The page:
Annukka Hirvasvuopio-Laiti is a musician, ethnomusicologist, reindeer herder, mother of three, and Assistant Professor in Sámi language and literature living in Ohcejohka, Finland.


    Hector Vazquez-Cordoba is originally from Naolinco, Mexico. Hector completed his PhD at the University of Victoria. Hector also holds a Bachelor of Music in Performance (Universidad Veracruzana), and a Master’s degree in Education (Monterrey Institute of Technology and Higher Education). 


    Meri Haami is a Kaupapa Māori researcher focusing on the health and well-being of Māori communities in Aoteaora New Zealand. Her tribal affiliations are Te Āti Haunui-a-Pāpārangi; Ngāti Rangi; Ngā Rauru Kītahi; Ngāti Tūwharetoa and she is also of South East Asian heritage.


    Vilma Timonen, a Lecturer in Folk Music at the Sibelius Academy, Uniarts, Helsinki is an educator and musician whose research focuses on educational development across individual, institutional and global dimensions.


    Riju Tuladhar performs as a musician in Nepal and internationally with the band Kanta Dab Dab, and is a teacher at the Ethnomusicology Department of Kathmandu University whose work is committed to reviving the rich cultural heritage of Nepal.


    Ramona Mohd Tahir is Associate Professor of music education at the Universiti Teknologi MARA (UiTM) Conservatory of Music in Malaysia. She actively promotes music education at both the local and international fronts, and is president of the Malaysian Association for Music Education.


    Michel Hogenes is principal lecturer at the teacher education programme of The Hague University of Applied Sciences, and leads the Master of Arts Education at Codarts, University of the Arts in Rotterdam, The Netherlands.


    René Human is a retired lecturer and research associate who founded the Africa Music and Choral Trust to promote South African choral music and is widely published in the area of international evaluation and assessment of African musical arts in cross-cultural contexts.


    Emily Achieng’ Akuno is Professor of music at the Technical University of Kenya and an editor and contributing author of the 2019 published Music Education in Africa: Concept, Process and Practice as well as articles tackling issues around music and teacher education in cultural context


    Christopher Sainsbury, composer, songwriter, guitarist, and educator is Associate Professor in composition at the Australian National University and is a member of the Dharug peoples.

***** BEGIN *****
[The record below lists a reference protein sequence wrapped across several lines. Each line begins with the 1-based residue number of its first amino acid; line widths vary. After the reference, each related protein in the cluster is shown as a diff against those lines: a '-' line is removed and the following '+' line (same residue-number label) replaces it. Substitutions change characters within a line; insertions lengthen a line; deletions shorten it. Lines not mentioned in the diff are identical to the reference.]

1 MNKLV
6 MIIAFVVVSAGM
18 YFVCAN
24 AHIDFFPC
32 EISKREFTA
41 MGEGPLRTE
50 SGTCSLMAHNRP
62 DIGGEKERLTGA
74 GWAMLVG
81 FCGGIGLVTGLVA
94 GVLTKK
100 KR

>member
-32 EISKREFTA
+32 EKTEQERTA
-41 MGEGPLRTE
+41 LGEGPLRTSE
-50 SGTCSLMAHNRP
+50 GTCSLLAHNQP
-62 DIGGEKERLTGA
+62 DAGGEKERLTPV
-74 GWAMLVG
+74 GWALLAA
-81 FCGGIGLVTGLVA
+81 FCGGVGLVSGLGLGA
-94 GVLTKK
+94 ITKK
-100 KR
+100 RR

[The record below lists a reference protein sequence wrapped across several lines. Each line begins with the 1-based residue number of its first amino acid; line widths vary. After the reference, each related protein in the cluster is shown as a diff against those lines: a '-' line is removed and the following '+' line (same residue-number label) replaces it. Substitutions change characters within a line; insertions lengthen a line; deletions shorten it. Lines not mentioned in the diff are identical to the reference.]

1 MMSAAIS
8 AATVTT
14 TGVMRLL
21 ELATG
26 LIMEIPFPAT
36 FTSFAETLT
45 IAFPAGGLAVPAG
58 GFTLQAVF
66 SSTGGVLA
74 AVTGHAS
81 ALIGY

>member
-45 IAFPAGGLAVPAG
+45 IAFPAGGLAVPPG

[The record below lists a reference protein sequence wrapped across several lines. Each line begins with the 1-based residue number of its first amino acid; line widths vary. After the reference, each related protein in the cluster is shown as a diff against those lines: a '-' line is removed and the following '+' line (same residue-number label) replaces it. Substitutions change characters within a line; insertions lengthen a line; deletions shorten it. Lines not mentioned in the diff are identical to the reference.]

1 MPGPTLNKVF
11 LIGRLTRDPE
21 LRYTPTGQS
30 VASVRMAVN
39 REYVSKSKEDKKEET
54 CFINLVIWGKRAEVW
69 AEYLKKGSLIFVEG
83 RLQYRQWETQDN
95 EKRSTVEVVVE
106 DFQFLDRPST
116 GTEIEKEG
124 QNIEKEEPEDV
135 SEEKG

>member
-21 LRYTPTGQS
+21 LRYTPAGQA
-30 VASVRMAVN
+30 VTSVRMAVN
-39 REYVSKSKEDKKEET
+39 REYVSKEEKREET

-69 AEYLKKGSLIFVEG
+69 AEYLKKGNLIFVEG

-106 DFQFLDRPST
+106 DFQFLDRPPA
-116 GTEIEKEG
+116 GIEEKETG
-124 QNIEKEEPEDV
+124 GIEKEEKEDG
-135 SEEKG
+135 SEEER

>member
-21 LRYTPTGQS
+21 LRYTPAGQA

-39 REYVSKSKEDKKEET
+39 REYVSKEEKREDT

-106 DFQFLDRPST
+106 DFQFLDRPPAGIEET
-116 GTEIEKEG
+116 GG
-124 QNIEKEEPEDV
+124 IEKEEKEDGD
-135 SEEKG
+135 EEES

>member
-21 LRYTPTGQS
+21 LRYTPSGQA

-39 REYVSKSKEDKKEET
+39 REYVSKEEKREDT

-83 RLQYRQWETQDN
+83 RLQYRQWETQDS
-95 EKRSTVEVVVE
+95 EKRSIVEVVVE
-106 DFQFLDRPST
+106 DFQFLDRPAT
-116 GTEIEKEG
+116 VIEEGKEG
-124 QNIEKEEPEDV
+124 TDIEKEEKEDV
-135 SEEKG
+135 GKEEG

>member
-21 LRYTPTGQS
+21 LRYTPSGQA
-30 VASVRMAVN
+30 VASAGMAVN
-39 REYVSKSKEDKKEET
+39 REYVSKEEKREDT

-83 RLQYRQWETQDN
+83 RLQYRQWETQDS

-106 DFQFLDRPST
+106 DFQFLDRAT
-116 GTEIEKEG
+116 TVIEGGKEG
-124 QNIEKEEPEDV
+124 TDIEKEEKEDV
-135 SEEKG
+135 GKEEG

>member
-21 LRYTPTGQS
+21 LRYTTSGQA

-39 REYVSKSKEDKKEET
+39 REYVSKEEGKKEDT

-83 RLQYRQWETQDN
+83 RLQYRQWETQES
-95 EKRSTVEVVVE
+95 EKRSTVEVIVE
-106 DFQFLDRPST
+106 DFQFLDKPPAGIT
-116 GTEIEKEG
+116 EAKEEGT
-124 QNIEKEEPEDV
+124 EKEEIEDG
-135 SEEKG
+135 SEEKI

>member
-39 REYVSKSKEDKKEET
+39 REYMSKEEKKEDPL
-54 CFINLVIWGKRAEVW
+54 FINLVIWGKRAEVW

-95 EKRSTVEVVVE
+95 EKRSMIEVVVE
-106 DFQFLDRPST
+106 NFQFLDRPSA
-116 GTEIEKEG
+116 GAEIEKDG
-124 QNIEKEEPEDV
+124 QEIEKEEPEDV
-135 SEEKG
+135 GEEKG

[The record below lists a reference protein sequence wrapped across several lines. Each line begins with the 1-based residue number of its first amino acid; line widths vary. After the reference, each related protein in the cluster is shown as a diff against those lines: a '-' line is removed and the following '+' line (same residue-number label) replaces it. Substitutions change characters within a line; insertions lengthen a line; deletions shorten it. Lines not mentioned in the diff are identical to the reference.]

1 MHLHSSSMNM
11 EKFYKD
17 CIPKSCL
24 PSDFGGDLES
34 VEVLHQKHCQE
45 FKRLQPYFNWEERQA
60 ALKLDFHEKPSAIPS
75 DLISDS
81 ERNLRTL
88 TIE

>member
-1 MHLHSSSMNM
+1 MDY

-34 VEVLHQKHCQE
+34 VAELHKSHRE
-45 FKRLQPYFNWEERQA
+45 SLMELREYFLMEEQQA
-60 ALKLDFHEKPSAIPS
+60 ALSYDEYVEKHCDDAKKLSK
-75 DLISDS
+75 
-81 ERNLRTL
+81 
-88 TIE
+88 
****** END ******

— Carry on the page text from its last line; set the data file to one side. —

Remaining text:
Jennifer Newsome lectures in musicology at the Australian National University and her doctoral research focuses on articulation of the rights and interests of First Nations’ Peoples in the Australian tertiary music education system.


    Katie Tremblay is an Assistant Professor in the School of Education at Trent University. She is the Acting Coordinator of the Indigenous BEd Program. Katie has 10 years of teaching experience in Grade 7&8 Music and is Co-Vice President for the Canadian Society for the Study of Education ARTS SIG.




    Te Oti Rakena is an Associate Professor of Music and American-trained New Zealand singer, voice teacher, and researcher with Indigenous Māori tribal affiliations to Ngāpuhi, Ngati Ruanui, and Kāi Tahu.

    Clare Hall is a Senior Lecturer in Performing Arts education in Australia researching diversity and inclusion in the sociology of music and music education.

    Anita Prest is Associate Professor of Music Education in the Department of Curriculum and Instruction. Guided by an advisory group, she conducts community-based participatory research to examine the embedding of local Indigenous knowledge, pedagogies, and worldviews in K-12 music classes in British Columbia.

    David Johnson is Associate Professor of Music at the Western Norway University for Applied Sciences in Bergen, Norway. He leads the Singing Map of Scandinavia initiative, which seeks to promote and sustain Nordic traditional and Indigenous singing cultures through music education.